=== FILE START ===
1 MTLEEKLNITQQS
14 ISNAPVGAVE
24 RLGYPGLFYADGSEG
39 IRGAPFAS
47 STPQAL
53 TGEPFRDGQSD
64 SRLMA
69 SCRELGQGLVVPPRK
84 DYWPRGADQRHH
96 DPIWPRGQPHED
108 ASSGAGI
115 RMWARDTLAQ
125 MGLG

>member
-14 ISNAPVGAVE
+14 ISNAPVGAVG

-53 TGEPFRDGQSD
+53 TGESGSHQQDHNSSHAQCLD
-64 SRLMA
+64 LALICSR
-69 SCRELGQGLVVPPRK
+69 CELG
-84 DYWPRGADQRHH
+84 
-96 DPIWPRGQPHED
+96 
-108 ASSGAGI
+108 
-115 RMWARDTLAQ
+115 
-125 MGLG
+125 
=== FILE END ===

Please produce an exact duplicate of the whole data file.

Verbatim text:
1 MTLEEKLNITQQS
14 ISNAPVGAVE
24 RLGYPGLFYADGSEG
39 IRGAPFAS
47 STPQAL
53 TGEPFRDGQSD
64 SRLMA
69 SCRELGQGLVVPPRK
84 DYWPRGADQRHH
96 DPIWPRGQPHED
108 ASSGAGI
115 RMWARDTLAQ
125 MGLG

>member
-14 ISNAPVGAVE
+14 ISNAPVGAVG

-53 TGEPFRDGQSD
+53 TGESGSHQQDHNSSHAQCLD
-64 SRLMA
+64 LALICSR
-69 SCRELGQGLVVPPRK
+69 CELG
-84 DYWPRGADQRHH
+84 
-96 DPIWPRGQPHED
+96 
-108 ASSGAGI
+108 
-115 RMWARDTLAQ
+115 
-125 MGLG
+125 